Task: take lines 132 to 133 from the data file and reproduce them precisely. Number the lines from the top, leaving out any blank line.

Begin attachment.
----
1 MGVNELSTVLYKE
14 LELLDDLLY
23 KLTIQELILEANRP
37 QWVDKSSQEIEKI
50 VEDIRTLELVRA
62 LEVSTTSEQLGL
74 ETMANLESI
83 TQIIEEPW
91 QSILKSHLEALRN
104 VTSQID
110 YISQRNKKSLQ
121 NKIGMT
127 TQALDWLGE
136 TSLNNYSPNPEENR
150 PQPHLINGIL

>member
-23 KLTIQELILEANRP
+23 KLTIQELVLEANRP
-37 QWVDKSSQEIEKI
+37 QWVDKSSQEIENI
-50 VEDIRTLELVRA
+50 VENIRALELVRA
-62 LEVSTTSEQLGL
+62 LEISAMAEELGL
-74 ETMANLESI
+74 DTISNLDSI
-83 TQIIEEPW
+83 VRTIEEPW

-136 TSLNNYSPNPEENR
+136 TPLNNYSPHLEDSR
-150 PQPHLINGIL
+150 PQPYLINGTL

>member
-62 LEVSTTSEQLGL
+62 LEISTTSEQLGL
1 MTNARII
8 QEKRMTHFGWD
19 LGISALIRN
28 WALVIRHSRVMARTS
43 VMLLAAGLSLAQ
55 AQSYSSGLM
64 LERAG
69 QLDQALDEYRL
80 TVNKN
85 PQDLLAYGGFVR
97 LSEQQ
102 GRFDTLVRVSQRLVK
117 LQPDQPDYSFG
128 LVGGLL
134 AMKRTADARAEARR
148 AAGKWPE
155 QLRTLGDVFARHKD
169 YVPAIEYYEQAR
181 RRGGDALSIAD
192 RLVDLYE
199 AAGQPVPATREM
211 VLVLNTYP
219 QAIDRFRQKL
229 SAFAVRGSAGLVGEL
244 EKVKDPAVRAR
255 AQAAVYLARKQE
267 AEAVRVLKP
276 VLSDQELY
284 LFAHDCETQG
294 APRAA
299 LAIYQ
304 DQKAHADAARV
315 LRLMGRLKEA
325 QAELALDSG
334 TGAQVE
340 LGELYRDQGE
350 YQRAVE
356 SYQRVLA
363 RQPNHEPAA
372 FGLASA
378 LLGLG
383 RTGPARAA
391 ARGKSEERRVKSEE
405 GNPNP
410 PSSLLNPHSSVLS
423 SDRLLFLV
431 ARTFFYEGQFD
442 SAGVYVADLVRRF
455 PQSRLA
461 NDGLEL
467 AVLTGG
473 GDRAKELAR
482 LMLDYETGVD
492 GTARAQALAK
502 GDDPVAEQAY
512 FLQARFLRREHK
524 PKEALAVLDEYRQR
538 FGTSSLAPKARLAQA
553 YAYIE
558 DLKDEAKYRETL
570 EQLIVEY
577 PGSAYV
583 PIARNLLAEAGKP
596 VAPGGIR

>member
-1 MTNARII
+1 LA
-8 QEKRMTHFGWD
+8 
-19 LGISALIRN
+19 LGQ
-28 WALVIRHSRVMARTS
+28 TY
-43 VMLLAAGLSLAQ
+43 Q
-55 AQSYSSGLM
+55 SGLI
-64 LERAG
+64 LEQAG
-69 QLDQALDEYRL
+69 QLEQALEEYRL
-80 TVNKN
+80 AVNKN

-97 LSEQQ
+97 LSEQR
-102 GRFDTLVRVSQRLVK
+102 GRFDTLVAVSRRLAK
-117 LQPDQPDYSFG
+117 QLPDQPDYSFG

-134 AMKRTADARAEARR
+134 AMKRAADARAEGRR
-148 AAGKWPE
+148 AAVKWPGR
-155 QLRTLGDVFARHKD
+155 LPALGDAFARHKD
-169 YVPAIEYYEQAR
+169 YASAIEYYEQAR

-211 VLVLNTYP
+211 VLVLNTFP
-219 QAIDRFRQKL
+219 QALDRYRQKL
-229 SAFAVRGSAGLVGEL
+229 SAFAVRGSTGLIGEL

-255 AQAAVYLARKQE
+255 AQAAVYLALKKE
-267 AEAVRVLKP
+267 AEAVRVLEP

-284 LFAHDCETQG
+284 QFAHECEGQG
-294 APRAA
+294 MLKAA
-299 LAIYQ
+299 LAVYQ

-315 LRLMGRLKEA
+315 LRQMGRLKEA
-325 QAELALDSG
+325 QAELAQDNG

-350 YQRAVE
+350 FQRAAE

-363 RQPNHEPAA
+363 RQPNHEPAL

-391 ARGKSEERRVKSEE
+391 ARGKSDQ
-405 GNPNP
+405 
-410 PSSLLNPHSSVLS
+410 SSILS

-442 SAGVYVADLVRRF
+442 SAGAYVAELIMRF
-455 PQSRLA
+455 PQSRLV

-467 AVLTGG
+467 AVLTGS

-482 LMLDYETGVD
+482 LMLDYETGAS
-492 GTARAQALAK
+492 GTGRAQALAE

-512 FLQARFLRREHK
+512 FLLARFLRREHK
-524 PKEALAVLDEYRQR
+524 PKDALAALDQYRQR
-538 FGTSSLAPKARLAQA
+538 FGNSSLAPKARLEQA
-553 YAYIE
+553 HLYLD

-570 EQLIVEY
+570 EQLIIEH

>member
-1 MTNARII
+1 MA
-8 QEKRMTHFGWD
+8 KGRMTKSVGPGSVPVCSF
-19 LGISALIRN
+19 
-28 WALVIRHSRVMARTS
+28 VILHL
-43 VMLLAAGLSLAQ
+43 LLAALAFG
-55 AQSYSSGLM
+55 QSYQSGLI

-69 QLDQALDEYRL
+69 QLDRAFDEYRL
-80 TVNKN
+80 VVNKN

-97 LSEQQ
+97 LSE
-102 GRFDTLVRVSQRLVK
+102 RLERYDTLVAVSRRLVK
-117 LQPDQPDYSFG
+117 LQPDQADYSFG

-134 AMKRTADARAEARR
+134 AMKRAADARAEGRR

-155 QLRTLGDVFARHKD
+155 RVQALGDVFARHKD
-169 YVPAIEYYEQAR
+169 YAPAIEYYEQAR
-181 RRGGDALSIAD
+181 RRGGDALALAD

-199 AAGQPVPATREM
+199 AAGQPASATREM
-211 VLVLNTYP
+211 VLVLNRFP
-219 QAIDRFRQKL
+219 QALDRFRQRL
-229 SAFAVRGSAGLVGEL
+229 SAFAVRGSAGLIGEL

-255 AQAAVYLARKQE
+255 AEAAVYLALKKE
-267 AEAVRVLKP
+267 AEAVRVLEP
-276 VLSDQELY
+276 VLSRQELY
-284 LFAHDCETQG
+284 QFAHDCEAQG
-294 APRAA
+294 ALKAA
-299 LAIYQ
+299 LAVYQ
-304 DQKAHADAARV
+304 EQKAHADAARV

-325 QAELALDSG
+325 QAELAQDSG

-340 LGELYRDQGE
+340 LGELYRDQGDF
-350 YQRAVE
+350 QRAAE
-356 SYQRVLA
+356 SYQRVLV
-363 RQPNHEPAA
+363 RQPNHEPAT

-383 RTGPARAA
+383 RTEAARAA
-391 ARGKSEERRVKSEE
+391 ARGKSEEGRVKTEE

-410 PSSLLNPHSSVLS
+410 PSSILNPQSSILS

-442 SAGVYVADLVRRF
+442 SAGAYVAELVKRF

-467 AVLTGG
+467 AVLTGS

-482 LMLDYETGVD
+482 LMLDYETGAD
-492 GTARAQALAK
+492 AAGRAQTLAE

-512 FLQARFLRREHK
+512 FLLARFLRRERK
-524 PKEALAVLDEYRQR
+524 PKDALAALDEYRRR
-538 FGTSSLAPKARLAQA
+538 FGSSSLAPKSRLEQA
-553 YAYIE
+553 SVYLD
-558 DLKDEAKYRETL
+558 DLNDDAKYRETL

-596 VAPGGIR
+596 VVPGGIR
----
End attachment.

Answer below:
+169 YASAIEYYEQAR

-211 VLVLNTYP